Custom-made imaging system for chemilum­ines­cence. The only thing still missing is a door. That goes on next week

Chemiluminescent Westerns

Chemiluminescence is much more sensitive than fluorescence, but it requires great care and clean equipment to make it work. Chemiluminescence works with PVDF or nitrocellulose but not Nytran.

It also requires an imager with a cooled CCD. Our building didn't have one, so we built one around an SBIG astronomy camera, a Nikkor 50 mm f/1.2 lens, and Nebulosity software. Our custom-built imager created images as good as the GE ImageQuant and Fujifilm imagers, and it was more flexible. Just as important, it only cost one-eighth as much.

The old GE ImageQuants used Apogee Alta U4000 cooled CCD astronomy cameras. Apogee is no longer around and GE spun off its imagers and Typhoon scanners to Cytiva. These babies cost more than an Audi A3, but unlike an Audi, if something breaks it's not so easy to get anybody to repair it.

Astronomers typically select cameras based on the sensor specs. My preference is for the KAF-8300, which is still available in some cameras. Don't forget, it must be monochrome, not color. If you need color images or color fluorescent multiplexing, get an RGB or custom λ filter set and a filter changer.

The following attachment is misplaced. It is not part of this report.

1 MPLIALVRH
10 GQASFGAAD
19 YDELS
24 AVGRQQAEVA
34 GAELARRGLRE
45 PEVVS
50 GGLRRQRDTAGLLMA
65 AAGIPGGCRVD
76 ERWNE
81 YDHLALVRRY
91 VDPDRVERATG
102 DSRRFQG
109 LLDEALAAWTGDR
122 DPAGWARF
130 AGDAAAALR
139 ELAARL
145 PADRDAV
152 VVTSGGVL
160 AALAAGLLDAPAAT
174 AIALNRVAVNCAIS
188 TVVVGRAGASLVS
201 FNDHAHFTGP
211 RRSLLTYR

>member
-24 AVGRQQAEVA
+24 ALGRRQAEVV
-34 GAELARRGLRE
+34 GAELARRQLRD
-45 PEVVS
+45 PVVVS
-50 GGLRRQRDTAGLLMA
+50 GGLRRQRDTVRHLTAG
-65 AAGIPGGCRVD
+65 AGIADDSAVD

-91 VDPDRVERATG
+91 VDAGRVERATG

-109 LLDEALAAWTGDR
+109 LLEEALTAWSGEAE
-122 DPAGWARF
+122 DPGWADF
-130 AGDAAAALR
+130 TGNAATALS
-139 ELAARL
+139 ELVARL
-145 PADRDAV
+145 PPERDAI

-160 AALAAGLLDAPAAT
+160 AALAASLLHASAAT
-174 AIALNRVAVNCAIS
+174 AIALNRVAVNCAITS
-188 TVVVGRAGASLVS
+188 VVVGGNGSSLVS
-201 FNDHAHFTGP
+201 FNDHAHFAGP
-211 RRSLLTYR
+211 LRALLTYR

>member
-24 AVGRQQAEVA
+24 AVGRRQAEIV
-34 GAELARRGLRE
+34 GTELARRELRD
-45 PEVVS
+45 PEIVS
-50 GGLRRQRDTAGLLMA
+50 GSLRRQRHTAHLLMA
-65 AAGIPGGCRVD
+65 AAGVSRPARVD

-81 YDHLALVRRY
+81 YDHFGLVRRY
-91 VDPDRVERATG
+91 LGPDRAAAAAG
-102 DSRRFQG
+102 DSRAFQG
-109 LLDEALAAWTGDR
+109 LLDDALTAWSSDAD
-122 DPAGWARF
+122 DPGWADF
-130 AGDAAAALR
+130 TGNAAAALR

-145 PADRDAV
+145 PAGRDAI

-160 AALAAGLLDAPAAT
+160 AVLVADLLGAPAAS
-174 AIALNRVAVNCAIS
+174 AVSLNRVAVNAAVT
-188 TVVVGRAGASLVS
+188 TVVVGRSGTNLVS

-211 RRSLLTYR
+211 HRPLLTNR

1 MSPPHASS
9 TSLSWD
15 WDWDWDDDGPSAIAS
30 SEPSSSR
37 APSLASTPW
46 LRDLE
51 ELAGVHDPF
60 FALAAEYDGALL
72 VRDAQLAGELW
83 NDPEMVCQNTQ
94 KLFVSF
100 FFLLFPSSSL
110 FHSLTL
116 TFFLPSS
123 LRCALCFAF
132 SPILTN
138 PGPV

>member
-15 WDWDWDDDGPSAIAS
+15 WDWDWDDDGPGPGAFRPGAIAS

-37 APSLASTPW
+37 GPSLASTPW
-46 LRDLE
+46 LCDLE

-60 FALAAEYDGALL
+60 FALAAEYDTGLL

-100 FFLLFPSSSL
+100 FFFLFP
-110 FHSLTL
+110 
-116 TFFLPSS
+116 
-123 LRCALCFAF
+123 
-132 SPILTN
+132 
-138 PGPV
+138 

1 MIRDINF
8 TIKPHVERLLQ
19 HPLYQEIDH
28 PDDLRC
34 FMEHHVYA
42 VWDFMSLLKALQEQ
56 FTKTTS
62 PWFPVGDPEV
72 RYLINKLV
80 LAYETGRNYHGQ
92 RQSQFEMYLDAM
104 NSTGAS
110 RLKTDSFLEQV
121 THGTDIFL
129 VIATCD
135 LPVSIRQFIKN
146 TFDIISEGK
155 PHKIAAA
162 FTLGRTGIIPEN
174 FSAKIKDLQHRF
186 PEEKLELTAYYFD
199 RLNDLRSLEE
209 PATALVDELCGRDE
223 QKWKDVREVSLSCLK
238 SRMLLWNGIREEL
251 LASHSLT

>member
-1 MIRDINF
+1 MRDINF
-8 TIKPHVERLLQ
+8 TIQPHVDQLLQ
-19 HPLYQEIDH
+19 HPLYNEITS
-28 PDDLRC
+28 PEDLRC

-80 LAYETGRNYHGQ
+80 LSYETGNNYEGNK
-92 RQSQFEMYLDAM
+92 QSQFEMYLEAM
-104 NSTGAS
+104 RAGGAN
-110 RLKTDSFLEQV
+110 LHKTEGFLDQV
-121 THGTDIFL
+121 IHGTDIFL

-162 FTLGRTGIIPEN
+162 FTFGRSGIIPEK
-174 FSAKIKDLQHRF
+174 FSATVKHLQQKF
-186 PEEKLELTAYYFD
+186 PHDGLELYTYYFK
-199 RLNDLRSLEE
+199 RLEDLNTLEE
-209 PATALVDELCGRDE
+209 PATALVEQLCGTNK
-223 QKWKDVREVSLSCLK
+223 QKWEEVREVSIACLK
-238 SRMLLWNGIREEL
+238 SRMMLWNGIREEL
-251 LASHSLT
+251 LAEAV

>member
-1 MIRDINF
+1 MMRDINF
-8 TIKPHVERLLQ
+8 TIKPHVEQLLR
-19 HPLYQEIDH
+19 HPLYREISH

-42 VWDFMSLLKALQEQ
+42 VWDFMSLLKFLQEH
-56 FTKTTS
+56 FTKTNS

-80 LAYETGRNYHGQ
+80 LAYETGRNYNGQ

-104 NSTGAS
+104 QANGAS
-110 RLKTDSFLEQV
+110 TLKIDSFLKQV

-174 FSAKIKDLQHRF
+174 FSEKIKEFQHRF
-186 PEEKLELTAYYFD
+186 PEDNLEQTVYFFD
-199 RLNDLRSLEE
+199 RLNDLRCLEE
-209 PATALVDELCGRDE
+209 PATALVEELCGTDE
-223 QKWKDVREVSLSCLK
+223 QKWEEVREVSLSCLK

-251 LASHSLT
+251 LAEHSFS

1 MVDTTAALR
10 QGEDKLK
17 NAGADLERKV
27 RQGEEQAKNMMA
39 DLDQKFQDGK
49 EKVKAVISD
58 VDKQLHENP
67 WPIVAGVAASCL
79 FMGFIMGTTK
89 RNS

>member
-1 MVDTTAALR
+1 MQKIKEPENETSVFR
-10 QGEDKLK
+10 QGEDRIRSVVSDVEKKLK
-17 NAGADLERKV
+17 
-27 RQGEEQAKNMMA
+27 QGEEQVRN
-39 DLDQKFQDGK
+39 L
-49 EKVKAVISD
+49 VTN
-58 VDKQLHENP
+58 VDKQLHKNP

Imagers are easy to build, but there are a couple extra points to consider.

  1. Anti-blooming Some astronomy cameras don't have anti-blooming. This makes them more sensitive (i.e. higher quantum efficiency) but if they get too much light they produce a long streak that will ruin your image.
  2. Read noise Read the specs before selecting a camera. Read noise and dark current need to be as low as possible. Pixel area in square μm, which determines well depth and hence linearity range, needs to be as big as possible.
  3. Filter size Astronomy cameras sometimes use weird filter sizes. Most astronomy filters are 1 1/4" or 2" (31.75 or 50 mm), while most optics companies only sell 1" or 2" (25 or 50 mm). SBIG was notorious for selling 38 mm filters, which don't fit anything. You may need to buy or make size adapters. If your filter is too small, it may cause vignetting (which is not a big problem for Westerns but looks unprofessional).